During the last decade, field experiments regarding the study of common pool resource governance have been performed that replicated earlier findings of laboratory experiments. One of the questions is how the decisions made by participants in rural communities are influenced by their experience. This paper presents the results of field experiments in Colombia and Thailand on fishery resources. Context information is derived from the communities via in-depth interviews, surveys and role playing exercises. The use of different methodological tools allowed to link decisions in field experiments with contextual variables for two fishery villages. Explanation of core variables in social dilemmas is given, the degree of cooperation levels, preferred rules, rule compliance and enforcement. Main findings include: i) fishermen made decisions in the field experiments that reflected their own experience and context, ii) agreements for rule crafting are possible only under specific conditions that guarantees livelihoods and sustainability, iii) the broader context determines cooperation levels at a local level, iv) inequalities in the sanctioning of rule breakers decrease the possibilities of reaching cooperation agreements, and v) high levels of trust among local fishermen is not a sufficient condition for resource sustainability, when trust in external rule makers and enforcers is low.
Keywords: Field experiments; Role games; Fisheries; Rules; Cooperation; Trust
This paper presents a framework for the study of policy implementation in highly uncertain natural resource systems in which uncertainty cannot be characterized by probability distributions. We apply the framework to parametric uncertainty in the traditional Gordon–Schaefer model of a fishery to illustrate how performance can be sacrificed (traded-off) for reduced sensitivity and hence increased robustness, with respect to model parameter uncertainty. With sufficient data, our robustness–vulnerability analysis provides tools to discuss policy options. When less data are available, it can be used to inform the early stages of a learning process. Several key insights emerge from this analysis: (1) the classic optimal control policy can be very sensitive to parametric uncertainty, (2) even mild robustness properties are difficult to achieve for the simple Gordon–Schaefer model, and (3) achieving increased robustness with respect to some parameters (e.g., biological parameters) necessarily results in increased sensitivity (decreased robustness) with respect to other parameters (e.g., economic parameters). We thus illustrate fundamental robustness–vulnerability trade-offs and the limits to robust natural resource management. Finally, we use the framework to explore the effects of infrequent sampling and delays on policy performance.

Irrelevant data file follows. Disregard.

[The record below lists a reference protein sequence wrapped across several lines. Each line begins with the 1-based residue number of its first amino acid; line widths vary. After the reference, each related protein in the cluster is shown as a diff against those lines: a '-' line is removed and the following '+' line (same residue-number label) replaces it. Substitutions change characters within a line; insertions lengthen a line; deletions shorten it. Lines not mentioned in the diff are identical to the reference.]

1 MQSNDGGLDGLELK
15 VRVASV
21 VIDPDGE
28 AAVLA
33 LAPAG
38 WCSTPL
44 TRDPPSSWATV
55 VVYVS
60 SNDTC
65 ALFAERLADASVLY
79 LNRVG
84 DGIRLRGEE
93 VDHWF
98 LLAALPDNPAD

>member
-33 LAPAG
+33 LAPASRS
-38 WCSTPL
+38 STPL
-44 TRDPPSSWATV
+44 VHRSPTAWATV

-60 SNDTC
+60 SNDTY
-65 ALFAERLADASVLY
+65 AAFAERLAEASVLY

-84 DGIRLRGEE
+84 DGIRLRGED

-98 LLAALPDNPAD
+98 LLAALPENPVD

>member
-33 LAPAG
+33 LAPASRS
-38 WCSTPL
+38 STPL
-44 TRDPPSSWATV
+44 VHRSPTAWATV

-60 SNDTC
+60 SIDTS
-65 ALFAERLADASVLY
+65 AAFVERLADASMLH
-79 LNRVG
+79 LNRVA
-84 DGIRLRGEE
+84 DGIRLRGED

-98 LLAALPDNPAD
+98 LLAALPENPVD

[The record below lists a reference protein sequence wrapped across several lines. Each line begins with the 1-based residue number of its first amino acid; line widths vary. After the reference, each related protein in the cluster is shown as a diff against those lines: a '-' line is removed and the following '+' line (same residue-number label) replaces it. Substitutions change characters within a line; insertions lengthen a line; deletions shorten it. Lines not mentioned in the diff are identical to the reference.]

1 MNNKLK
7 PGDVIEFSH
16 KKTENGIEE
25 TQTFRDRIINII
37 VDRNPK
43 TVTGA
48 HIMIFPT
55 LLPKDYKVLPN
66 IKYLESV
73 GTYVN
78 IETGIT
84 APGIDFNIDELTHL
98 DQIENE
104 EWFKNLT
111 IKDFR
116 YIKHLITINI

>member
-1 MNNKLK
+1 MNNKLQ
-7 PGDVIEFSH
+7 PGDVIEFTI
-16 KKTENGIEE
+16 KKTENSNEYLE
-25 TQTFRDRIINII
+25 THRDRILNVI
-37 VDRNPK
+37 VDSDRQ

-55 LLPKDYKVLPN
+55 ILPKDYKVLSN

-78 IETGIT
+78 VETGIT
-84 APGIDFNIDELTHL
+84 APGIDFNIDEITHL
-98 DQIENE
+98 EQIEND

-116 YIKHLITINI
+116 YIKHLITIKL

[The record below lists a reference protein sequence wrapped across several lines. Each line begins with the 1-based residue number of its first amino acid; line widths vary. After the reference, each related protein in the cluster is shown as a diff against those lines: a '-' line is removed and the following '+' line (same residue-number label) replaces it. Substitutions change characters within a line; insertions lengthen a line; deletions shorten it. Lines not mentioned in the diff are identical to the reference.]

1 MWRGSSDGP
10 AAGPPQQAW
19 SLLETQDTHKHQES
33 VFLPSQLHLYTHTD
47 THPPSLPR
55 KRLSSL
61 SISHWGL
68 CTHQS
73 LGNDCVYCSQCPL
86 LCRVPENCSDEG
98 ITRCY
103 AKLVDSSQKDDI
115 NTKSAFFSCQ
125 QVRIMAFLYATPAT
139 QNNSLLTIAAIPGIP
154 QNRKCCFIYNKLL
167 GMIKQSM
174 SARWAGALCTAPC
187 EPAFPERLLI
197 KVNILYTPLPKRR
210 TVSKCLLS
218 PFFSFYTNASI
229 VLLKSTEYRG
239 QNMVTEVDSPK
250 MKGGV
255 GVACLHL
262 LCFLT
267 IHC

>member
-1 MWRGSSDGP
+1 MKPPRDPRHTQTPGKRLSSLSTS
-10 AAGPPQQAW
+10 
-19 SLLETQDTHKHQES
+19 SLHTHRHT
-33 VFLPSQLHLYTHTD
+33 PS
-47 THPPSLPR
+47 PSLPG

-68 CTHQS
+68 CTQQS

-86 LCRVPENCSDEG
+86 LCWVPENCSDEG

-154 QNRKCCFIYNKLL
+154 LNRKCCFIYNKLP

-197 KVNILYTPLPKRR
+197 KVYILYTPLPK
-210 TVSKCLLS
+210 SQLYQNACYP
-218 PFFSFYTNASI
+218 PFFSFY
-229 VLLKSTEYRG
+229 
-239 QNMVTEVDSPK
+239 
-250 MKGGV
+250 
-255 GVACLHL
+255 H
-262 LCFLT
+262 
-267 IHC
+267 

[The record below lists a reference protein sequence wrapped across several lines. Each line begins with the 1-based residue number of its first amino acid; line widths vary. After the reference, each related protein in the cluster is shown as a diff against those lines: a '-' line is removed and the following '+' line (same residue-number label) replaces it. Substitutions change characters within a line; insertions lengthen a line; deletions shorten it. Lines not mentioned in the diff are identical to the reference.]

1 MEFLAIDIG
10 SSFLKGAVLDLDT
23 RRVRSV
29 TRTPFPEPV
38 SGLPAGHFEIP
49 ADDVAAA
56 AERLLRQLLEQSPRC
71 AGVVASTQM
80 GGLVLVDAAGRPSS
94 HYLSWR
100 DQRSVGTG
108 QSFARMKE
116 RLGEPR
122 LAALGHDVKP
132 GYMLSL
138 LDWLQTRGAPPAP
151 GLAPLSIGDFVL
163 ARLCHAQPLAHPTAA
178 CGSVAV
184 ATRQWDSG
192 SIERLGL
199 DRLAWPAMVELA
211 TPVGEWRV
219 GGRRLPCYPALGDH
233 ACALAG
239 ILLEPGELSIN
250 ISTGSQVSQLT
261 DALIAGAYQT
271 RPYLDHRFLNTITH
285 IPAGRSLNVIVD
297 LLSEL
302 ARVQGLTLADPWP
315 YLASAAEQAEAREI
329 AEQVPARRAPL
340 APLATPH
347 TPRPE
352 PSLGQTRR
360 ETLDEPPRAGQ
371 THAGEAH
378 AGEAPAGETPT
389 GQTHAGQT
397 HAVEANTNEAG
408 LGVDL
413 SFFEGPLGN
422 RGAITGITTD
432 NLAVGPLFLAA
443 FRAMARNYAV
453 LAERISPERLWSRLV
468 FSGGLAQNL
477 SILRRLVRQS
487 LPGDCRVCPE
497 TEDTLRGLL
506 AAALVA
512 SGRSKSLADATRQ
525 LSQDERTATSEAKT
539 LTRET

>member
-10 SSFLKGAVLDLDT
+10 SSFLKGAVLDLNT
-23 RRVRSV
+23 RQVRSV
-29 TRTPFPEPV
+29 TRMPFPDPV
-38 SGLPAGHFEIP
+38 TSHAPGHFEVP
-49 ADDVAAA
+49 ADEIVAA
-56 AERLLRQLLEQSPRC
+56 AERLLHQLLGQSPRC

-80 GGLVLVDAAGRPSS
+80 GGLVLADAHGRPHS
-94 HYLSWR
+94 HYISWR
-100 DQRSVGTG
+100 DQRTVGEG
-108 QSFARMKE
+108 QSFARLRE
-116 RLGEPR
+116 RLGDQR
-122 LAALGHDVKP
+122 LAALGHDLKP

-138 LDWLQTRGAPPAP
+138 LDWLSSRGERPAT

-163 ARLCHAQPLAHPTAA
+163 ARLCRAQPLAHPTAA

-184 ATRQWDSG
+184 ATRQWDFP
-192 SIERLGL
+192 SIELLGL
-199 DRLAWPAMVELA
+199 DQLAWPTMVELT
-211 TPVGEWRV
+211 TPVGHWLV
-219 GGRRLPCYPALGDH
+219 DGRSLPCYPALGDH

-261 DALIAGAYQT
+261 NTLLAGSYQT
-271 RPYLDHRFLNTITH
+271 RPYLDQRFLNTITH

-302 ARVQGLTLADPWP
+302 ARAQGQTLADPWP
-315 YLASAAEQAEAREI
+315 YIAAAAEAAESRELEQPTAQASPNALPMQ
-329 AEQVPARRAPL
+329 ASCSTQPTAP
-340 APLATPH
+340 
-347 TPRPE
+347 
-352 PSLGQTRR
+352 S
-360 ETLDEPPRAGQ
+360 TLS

Keywords: Resource management; Uncertainty; Robust control; Policy implementation; Learning; Vulnerability
A critical challenge faced by sustainability science is to develop strategies to cope with highly uncertain social and ecological dynamics. This article explores the use of the robust control framework toward this end. After briefly outlining the robust control framework, we apply it to the traditional Gordon–Schaefer fishery model to explore fundamental performance–robustness and robustness–vulnerability trade-offs in natural resource man- agement. We find that the classic optimal control policy can be very sensitive to parametric uncertainty. By exploring a large class of alternative strategies, we show that there are no panaceas: even mild robustness properties are difficult to achieve, and increasing robustness to some parameters (e.g., biological parameters) results in decreased robustness with respect to others (e.g., economic parameters). On the basis of this example, we extract some broader themes for better management of resources under uncer- tainty and for sustainability science in general. Specifically, we focus attention on the importance of a continual learning process and the use of robust control to inform this process.
Keywords: natural resources; resource management; vulnerability; policy design; environmental policy